In 2014, the wife and I spent an evening with Val McDermid. Well, unfortunately, not only us three. We were only two among many listening to Val talk about her then new book, The Skeleton Road, at Norwich Theater in the UK. It was a lovely evening, and I walked away the proud owner of a signed copy of said book. Two years later and I still remember that lovely evening, but only one fact about literature is still stuck in my head: every third book sold in the UK is a crime novel. I remember thinking “What?” Because that is a lot of books, right? Well, this July, The Guardian published an article that quoted crime author Sabine Durrant: “Roughly 21 billion crime books are sold a year and 80% of those are bought by women.” 
I am one of those women. Over the past thirty or so years, I certainly read a lot of crime novels. Some of my favorite authors are Phil Rickman, Elly Griffiths, Sara Paretsky, Kathy Reichs, Patricia Cornwell, Katherine V. Forrest, Ellen Hart, and J.M. Redmann. Most of those books have one thing in common: female protagonists who are not superhuman. In fact, many of the above authors’ protagonists are broken heroines, former addicts, and/or survivors of unbearable pain in their lives and careers. However, that is not how I see them. For me they are unbelievably strong female characters. Many are stubborn as hell and don’t care how hurt they end up over and over again in their fight for justice, friends, or victims. And they are lonely souls. Is their behavior always healthy? Well, no…but I admire women who just keep going, fighters who don’t give up and survive.
However, there is one protagonist who really makes me go weak at the knees: Lisbeth Salander from Stieg Larsson’s Millennium trilogy. Who doesn’t love a heroine like her? She is the kind of strong female character I adore. Lisbeth is broken, tough, weak, misunderstood, lovable, killable, adorable, imperfect, totally flawed…simply a human being with a lot of issues. And she doesn’t put up with bullshit. In fact, her character is so strong and so cool that I even didn’t mind Larsson’s weak writing and the awful editing. Lisbeth makes it all worthwhile. Some time ago, Entertainment Weekly has even gone so far as to call Salander the “most interesting character of our time.” I want to be as strong and stubborn and clever and courageous as her, and, at the same time, I’m happy and thankful that I’m not her. Not as broken, not as hurt, not as alone as her. Lisbeth is not a superhuman at all, and that makes her so great and approachable for us readers.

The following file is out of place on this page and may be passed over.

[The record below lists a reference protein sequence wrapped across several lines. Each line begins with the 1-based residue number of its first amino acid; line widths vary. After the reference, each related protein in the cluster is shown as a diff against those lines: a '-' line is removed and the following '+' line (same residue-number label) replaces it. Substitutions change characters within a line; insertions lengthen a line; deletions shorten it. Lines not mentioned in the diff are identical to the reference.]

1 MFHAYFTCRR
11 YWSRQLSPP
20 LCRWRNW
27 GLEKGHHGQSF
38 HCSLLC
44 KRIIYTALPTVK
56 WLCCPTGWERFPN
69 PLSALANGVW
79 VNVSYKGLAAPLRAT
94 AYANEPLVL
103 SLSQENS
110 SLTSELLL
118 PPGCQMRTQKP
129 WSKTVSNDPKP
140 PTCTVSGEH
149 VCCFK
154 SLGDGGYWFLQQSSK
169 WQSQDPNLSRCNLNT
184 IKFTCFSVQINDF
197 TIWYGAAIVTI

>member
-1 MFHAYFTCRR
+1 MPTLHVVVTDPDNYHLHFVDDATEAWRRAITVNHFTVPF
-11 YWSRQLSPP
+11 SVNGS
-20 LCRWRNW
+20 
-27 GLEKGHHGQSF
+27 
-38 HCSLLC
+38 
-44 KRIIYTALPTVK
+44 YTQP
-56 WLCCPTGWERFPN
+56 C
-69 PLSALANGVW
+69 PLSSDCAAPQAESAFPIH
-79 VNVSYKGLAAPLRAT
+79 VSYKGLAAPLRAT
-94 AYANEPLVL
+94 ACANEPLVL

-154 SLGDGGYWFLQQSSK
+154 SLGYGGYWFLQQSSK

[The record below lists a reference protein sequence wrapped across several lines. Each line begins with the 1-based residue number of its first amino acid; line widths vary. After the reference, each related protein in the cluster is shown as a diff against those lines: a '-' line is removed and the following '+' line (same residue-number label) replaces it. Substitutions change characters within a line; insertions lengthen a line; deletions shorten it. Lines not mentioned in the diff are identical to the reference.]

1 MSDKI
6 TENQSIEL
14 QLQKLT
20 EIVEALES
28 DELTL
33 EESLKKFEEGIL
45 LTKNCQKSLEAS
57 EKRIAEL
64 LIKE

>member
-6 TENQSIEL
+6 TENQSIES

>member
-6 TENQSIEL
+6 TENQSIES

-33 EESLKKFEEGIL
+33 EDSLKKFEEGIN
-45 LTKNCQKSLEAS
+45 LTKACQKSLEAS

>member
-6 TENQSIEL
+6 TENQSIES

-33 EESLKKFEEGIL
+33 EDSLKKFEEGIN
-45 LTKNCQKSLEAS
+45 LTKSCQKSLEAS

KD Williamson said in a blog post a few weeks ago: “No one is perfect, and I sure as hell don’t like reading about perfection. (…) To me, it is those flaws, those quirks, and that individual tragedy that makes a character jump off the page and become a living, breathing person, not just for a few pages but for the entirety of the novel.” And this is what draws me to crime novels. Not so much the mystery behind what happened, but the imperfect, strong female characters.
Because those kind of characters are cool, we decided to make August crime/mystery/romantic suspense month. All six of our August publications are set in these genres. On August 3, we’ll publish Lee Winter’s crime noir novel Requiem for Immortals, Jove Belle’s novella Archer Securities, and Daughter of Baal, a novella by Gill McKnight. On August 17, we’ll publish Evolution of an Art Thief by Jessie Chandler, Four Steps by Wendy Hudson and Andi Marquette’s If Looks Could Kill.
All our older crime/mystery/romantic suspense novels will be available at a discount in our shop throughout August. And we’ll have a lot of those wonderful genre authors writing interesting and challenging blog posts.
We invite you to join in the fun and celebrate with us strong female characters, who are fighters for justice.
 After Agatha Christie … Female crime writers delve deep into women’s worst fears, The Guardian, Sunday, July 3, 2016